It’s 5:30 a.m., and a dozen middle-aged runners are circling the University of Virginia track in Charlottesville. Local running guru Mark Lorenzoni is out there with them, coaching the runners through any number of sprints, intervals, and pace work. Lorenzoni, a lifelong runner with a 59:42 PR at the Virginia Ten Miler under his belt, owns Ragged Mountain Running and has coached thousands of amateur runners through their PR quests. These Wednesday morning speed workouts are an integral element of Lorenzoni’s coaching.
“Most people come to me with a goal that’s a bit of a stretch. Something that’s going to take hard work,” Lorenzoni says. “If you’re just looking to finish a 5K, don’t worry about speed. But if you’re looking to get your 5K PR, you have to start running faster.” Most recreational runners ignore speed training altogether. Instead of sprints, tempo runs, or intervals, we simply run farther, but we might be missing a key element in our training, particularly if we’re interested in setting a personal best.
“If you’re only running for distance, you’re only developing one energy system and ultimately, you’ll limit what your body can do,” says Norman Blair, a professional running coach and owner of Jus Running in Asheville, who coaches regular Tuesday evening track workouts at the University of North Carolina track. “Everyone should be doing speed drills, particularly as you get older. You either use it or you lose it.”
That’s not to say speed should be taken lightly. There are a number of different drills you can incorporate that will help increase your overall speed, but true speed work, which involves short sprints, can be dangerous if done haphazardly.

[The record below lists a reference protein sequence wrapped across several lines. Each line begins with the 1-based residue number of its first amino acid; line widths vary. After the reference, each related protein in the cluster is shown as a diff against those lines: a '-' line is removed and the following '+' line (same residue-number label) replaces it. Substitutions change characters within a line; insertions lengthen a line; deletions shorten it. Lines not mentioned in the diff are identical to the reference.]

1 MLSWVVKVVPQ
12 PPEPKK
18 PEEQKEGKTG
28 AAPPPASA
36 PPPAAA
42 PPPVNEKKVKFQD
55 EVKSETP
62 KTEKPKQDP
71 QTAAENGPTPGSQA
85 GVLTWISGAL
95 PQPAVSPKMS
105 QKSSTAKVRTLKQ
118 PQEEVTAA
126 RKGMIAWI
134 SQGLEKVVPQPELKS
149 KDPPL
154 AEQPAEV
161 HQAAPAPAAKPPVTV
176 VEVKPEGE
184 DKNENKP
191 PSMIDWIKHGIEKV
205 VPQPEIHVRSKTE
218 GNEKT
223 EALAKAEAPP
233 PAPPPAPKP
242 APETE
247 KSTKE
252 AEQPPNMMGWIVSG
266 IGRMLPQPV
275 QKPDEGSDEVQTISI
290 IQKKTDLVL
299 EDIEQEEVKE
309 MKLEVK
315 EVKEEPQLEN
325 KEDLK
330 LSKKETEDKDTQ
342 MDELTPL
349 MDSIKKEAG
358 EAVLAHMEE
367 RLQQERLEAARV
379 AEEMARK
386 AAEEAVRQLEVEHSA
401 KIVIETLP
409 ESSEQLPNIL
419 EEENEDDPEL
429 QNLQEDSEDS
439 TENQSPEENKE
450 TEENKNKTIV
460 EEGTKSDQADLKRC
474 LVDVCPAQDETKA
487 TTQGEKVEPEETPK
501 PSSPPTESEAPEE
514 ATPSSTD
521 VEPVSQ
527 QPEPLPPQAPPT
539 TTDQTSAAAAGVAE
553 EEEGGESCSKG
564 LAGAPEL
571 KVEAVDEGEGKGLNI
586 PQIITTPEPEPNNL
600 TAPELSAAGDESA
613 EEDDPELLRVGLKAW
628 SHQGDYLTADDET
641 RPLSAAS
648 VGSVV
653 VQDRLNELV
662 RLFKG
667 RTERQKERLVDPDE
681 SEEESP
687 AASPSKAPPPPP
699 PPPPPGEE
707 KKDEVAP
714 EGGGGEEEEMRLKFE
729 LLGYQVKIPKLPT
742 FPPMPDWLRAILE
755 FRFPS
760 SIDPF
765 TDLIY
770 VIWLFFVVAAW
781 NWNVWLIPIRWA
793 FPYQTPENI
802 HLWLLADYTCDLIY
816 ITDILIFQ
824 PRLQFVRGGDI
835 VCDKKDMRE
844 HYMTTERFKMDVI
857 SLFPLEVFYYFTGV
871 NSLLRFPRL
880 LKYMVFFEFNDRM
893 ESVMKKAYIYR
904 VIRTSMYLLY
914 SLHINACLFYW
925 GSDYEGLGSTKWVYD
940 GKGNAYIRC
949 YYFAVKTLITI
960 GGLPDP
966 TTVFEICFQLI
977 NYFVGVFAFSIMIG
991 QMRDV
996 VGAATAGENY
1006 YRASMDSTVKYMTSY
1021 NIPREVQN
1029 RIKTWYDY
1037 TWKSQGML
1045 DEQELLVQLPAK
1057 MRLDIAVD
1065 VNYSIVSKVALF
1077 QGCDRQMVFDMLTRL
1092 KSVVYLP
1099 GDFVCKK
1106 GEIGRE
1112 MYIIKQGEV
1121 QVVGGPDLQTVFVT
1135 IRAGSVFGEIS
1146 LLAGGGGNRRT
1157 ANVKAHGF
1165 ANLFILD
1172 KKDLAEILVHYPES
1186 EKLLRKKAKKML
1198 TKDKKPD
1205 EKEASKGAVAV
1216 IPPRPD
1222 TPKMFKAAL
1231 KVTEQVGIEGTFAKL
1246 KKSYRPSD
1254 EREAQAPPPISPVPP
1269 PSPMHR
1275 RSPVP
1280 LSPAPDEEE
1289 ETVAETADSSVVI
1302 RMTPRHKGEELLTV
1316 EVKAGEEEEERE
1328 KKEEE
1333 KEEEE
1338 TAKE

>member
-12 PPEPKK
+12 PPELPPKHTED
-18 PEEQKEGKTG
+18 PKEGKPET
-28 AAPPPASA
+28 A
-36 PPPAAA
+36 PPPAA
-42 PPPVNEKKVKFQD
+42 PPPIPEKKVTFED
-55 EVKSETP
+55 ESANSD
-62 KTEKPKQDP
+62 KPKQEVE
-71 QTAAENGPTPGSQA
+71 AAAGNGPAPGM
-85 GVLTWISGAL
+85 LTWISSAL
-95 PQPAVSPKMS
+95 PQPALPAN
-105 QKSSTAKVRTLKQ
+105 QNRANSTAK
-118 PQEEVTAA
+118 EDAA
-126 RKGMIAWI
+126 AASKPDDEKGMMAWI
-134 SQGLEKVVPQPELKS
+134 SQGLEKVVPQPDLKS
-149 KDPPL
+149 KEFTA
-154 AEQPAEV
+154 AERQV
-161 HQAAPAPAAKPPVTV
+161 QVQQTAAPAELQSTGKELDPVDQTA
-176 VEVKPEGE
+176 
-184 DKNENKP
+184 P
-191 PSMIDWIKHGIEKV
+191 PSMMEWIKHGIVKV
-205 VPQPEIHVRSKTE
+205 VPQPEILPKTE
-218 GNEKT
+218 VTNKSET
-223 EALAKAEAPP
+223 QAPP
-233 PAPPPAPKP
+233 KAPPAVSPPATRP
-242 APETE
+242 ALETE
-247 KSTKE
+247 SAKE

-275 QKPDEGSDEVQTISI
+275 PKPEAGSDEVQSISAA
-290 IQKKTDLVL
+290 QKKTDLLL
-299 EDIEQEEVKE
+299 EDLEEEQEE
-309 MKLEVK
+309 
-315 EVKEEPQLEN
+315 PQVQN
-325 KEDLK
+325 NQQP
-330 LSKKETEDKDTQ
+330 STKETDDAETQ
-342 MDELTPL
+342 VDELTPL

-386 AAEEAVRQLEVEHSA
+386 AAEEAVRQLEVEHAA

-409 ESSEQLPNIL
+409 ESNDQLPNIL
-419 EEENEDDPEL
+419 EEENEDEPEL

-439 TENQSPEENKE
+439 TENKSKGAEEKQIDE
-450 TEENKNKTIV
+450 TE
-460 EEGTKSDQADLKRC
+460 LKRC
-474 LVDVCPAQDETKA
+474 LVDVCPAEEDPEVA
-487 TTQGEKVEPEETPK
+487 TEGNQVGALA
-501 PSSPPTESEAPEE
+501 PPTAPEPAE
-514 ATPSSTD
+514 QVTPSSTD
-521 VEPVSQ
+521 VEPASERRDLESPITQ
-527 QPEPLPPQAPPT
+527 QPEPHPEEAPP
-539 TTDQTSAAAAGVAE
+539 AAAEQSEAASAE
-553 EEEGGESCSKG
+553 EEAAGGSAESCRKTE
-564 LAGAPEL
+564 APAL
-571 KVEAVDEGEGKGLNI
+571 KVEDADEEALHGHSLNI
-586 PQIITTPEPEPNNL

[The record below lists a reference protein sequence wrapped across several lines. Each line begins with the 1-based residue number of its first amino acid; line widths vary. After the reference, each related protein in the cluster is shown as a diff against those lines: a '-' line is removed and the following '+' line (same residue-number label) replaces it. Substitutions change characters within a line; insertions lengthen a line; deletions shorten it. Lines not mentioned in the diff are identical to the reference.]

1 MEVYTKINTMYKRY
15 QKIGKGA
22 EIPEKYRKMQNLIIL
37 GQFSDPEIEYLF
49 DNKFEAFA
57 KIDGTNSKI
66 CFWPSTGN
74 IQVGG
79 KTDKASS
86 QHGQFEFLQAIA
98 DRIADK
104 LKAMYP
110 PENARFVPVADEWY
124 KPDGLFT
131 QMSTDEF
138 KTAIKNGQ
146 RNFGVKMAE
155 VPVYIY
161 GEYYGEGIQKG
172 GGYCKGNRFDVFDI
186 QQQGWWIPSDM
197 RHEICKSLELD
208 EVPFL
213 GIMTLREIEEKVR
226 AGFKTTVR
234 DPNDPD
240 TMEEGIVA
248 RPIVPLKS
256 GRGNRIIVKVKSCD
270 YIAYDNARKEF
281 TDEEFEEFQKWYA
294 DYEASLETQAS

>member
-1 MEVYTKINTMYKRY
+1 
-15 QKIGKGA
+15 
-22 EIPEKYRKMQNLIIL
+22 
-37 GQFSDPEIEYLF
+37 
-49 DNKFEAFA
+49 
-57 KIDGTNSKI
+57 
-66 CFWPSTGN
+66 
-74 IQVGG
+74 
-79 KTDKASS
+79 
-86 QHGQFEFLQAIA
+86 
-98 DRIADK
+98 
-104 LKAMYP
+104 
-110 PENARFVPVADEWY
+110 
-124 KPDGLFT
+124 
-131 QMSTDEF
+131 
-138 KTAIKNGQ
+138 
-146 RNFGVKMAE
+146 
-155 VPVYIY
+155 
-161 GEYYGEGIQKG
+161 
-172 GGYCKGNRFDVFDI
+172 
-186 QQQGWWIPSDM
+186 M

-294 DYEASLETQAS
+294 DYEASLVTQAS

“Speed kills,” Lorenzoni says. “Speed work can injure you just as quickly as it can help you.”
The key to incorporating speed safely into a running routine, according to both Lorenzoni and Blair, is easing into higher speeds. Never hit the track for “faster” speed work until you’ve spent some time doing “slower” speed work on the roads (see below), and never sprint cold turkey.
“Speed work should be done at the end of a workout so you’re properly warmed up. Otherwise, you’re gonna get hurt,” Blair says.
Here are three different speed workouts you can tailor to your fitness level to help develop a faster 5K time.
1. Beginner Speed Pace Work Lorenzoni uses a weekly three-prong approach to basic speed training. The first run is performed at race distance and race pace. The second run is a shorter distance (two miles if you’re shooting for a 5K PR) at slightly faster than race pace. The third run is longer (seven miles) at slower than race pace. Increasing the pace of your run once a week will help bring down your 5K time while laying the foundation for the faster speed work ahead.